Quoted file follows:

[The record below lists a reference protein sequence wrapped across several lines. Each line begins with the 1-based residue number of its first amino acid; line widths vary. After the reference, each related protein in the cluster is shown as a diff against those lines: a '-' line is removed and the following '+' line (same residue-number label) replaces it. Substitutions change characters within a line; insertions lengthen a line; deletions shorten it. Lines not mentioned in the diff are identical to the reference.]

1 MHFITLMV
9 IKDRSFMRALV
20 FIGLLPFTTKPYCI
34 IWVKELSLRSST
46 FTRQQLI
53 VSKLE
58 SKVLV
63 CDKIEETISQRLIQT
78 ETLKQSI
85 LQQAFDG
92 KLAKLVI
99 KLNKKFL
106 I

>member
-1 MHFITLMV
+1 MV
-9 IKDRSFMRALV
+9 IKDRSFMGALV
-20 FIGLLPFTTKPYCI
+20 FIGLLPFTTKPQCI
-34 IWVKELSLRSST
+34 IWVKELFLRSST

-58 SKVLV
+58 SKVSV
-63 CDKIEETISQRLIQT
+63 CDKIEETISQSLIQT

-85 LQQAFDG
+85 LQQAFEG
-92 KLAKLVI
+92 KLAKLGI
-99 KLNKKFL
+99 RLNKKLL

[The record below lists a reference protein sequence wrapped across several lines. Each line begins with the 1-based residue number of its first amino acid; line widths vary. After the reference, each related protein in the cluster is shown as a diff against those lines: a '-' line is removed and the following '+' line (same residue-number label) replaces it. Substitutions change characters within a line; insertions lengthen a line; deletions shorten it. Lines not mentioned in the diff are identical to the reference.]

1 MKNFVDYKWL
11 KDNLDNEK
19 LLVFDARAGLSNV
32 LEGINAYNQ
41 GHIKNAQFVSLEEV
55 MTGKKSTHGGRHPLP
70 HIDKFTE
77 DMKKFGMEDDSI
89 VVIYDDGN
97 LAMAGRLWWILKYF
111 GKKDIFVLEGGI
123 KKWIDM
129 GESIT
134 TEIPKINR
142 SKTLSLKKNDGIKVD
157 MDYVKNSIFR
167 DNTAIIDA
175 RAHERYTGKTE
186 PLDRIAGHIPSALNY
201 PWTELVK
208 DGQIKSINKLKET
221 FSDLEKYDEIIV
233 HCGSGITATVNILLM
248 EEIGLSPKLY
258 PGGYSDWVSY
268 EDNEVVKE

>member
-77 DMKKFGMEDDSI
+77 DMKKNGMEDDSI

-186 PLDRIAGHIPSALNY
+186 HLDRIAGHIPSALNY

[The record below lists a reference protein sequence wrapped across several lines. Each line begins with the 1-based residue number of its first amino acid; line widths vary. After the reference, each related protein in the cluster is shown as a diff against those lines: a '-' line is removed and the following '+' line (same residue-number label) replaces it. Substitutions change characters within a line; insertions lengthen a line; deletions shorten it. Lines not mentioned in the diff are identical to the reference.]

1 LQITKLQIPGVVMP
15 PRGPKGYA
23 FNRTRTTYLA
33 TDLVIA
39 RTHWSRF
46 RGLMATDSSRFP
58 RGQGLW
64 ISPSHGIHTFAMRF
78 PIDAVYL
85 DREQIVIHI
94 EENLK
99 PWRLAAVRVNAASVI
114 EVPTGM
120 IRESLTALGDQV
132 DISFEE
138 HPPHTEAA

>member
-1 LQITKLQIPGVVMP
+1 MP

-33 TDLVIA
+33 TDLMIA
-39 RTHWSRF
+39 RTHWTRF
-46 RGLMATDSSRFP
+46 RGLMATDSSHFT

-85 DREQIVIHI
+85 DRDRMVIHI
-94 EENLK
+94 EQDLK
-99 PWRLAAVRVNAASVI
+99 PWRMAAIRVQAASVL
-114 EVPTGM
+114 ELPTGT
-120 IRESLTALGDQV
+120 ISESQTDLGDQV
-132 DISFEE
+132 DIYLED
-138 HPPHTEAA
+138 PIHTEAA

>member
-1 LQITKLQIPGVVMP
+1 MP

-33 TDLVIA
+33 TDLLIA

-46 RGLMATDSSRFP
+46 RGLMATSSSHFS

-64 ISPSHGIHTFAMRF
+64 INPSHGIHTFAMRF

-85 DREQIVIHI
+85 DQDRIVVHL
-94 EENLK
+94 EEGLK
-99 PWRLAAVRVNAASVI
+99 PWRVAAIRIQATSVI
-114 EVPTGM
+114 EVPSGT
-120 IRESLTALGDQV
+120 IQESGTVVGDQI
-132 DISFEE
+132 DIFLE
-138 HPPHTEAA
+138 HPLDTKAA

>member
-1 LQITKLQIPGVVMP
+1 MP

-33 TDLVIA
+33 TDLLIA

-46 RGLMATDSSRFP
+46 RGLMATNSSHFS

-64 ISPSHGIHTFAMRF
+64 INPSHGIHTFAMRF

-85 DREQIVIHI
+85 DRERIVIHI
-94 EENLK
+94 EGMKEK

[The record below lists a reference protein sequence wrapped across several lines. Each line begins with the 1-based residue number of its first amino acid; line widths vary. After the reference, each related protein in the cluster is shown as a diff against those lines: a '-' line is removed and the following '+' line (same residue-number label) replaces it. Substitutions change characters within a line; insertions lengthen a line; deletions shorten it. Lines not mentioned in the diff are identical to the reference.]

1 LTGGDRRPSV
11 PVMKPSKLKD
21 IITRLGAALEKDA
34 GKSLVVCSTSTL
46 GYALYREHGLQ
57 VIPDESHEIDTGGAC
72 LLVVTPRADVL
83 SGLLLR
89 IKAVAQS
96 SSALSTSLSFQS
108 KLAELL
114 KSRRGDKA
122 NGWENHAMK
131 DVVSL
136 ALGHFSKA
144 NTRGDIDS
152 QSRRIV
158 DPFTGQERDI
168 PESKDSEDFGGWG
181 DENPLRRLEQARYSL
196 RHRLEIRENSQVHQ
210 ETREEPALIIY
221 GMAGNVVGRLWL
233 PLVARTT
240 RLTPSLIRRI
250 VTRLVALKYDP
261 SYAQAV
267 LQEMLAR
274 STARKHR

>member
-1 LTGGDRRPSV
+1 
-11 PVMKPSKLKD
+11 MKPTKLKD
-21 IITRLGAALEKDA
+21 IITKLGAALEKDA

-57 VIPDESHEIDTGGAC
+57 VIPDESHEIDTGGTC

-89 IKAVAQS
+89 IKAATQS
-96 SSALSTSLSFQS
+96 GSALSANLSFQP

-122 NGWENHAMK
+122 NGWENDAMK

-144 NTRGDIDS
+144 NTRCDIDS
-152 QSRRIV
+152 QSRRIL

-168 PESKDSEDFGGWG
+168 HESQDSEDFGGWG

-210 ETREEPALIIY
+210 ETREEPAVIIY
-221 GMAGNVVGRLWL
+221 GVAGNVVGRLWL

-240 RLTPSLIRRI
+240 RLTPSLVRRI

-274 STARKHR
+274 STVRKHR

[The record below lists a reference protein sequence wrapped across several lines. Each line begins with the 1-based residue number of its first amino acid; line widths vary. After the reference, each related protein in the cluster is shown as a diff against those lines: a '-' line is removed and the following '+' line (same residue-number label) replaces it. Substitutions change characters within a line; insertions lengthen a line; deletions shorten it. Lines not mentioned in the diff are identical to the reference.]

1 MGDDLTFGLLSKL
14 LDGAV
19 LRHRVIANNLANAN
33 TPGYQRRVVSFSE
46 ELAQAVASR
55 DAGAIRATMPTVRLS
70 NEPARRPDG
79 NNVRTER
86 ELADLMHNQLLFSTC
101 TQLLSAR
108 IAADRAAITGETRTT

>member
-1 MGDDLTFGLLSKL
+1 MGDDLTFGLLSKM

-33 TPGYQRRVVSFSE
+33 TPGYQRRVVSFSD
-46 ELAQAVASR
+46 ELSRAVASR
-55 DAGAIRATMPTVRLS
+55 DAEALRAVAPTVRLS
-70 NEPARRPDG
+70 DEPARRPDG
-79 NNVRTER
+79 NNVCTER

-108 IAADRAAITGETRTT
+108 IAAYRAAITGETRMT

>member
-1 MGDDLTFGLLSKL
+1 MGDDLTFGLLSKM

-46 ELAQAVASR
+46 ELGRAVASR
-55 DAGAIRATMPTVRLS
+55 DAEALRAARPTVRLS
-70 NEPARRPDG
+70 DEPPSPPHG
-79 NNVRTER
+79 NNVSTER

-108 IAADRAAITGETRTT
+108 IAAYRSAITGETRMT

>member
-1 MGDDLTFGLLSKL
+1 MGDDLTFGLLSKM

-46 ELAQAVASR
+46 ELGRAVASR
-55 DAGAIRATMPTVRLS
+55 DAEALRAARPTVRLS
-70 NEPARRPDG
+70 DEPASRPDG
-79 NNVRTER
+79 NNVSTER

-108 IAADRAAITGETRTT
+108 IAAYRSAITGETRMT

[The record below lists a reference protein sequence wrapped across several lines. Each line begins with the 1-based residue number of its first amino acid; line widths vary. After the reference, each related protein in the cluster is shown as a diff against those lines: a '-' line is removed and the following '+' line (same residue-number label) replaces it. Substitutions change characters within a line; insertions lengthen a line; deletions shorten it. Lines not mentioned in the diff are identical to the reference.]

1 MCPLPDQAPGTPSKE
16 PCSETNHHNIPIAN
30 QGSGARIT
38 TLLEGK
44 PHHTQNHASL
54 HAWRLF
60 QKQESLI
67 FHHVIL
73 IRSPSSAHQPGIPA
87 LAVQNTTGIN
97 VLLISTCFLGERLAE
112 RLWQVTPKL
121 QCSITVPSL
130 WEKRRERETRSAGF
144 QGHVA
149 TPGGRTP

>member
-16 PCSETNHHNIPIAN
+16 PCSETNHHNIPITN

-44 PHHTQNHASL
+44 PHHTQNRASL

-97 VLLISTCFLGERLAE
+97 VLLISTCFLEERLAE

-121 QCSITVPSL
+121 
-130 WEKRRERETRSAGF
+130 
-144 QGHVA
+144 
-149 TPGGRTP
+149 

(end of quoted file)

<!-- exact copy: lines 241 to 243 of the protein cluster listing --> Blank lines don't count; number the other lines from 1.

>member
-1 MGDDLTFGLLSKL
+1 MGDDLTFGLLSKM